The European League Against Rheumatism (EULAR) has published updated recommendations on the management of fibromyalgia. The detailed recommendations can be found in the Annals of the Rheumatic Diseases.
Fibromyalgia is a condition characterized primarily by chronic widespread pain (CWP) in the muscles, ligaments and tendons, and a heightened sensitivity to touch resulting in pain that can last for months.
Common signs and symptoms of fibromyalgia include:
- Mood changes
- Numbness or tingling sensations in the hands and feet
- Concentration problems
- Pain in the chest
- Dry eyes, skin and mouth
- Painful menstrual periods
- Overwhelming fatigue, even after a good night’s sleep
The prevalence of fibromyalgia ranges from 0.5% to 5.8% and is more common in women than in men.
The previous recommendations included evidence collected and assessed up to 2005 and expert opinions. The updated recommendations are developed by a multidisciplinary group from 12 countries. The team conducted systematic reviews and meta-analyses on pharmacological and non-pharmacological management of fibromyalgia, including pain, fatigue, sleep, and different aspects of daily living.
The group looked at 275 full papers and 106 reviews. In the pharmacological category, the group looked at amitriptyline, anticonvulsants, growth hormone, monoamine oxidase inhibitors (MAOIs), non-steroidal anti-inflammatory drugs (NSAIDs), serotonin-noradrenaline reuptake inhibitors, selective serotonin reuptake inhibitors, sodium oxybate, and tramadol. The non-pharmacologic treatments reviewed included but not limited to acupuncture, capsaicin, exercise, massage, and mindfulness/mind-body therapy.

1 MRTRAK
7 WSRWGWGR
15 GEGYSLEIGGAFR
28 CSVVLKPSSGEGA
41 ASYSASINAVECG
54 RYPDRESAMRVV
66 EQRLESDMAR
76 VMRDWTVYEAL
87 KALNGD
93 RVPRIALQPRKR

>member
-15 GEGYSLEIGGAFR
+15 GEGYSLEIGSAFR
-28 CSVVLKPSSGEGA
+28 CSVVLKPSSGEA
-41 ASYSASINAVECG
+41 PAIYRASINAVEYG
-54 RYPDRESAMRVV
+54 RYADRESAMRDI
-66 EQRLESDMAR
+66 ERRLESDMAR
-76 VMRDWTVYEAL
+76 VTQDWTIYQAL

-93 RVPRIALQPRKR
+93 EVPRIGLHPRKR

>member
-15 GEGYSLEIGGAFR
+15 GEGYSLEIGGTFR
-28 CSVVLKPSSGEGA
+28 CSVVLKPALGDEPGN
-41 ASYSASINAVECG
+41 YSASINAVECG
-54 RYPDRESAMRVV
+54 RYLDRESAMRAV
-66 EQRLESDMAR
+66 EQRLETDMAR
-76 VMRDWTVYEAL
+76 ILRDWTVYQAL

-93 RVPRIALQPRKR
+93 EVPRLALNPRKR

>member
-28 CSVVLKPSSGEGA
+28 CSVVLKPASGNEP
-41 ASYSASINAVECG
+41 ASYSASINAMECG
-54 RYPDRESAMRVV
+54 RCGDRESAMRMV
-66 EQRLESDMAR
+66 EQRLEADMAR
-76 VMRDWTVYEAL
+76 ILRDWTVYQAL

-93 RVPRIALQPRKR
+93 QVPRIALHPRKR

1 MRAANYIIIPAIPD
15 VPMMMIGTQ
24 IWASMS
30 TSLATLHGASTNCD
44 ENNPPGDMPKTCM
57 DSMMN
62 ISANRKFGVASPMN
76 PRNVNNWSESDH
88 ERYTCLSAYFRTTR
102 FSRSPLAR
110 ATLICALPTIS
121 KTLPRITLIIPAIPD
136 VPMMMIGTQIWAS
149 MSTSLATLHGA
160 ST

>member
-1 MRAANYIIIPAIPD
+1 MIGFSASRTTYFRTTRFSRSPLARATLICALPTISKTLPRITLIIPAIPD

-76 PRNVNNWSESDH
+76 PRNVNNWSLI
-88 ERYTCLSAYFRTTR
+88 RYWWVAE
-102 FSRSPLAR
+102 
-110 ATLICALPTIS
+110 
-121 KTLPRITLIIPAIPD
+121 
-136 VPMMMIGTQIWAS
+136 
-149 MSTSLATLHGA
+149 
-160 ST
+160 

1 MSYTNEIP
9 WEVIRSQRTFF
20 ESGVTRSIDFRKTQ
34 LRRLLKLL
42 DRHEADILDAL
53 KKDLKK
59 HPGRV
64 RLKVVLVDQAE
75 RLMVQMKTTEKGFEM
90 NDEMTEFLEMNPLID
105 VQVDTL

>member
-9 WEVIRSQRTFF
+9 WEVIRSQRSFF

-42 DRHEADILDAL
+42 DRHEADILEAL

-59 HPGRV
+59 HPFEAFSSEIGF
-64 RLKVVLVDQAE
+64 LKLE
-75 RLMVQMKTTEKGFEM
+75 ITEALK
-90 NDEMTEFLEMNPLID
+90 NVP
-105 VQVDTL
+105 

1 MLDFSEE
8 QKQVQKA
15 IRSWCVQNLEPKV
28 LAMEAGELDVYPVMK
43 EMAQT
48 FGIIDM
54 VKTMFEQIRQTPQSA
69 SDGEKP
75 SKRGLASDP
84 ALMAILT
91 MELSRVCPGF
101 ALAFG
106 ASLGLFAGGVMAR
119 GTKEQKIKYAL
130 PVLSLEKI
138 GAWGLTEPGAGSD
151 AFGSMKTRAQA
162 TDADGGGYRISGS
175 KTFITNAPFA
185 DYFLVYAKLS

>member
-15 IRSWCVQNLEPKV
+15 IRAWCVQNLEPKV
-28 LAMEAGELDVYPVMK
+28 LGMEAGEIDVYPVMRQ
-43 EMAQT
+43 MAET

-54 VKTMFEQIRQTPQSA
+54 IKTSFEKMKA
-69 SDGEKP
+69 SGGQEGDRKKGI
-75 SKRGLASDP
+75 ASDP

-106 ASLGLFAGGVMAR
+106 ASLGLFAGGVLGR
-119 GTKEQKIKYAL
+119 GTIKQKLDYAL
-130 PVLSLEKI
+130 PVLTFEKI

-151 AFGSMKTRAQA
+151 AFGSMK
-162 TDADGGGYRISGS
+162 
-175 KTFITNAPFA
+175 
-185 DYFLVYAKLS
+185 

The new recommendations include:
- Exercise was the only “strong for” therapy-based recommendation.
- There should be a graduated approach involving four main stages and involves shared decision-making with patients.
- Initial treatment should include patient education and non-pharmacological treatments.
- If initial treatment is non-responsive, additional therapies, on a case to case basis, can include psychological therapies for mood disorders, taking medications for severe pain or sleep disturbance and rehabilitation program for severe disability.
Study authors noted that prioritized research is needed to determine who will benefit from which interventions and “their effect in combination and organization of healthcare systems to optimize outcome.” The committee recommended a review in 5 years. The review will see whether treatments with relatively small current evidence now would be studied in more detail and if new treatments have been developed.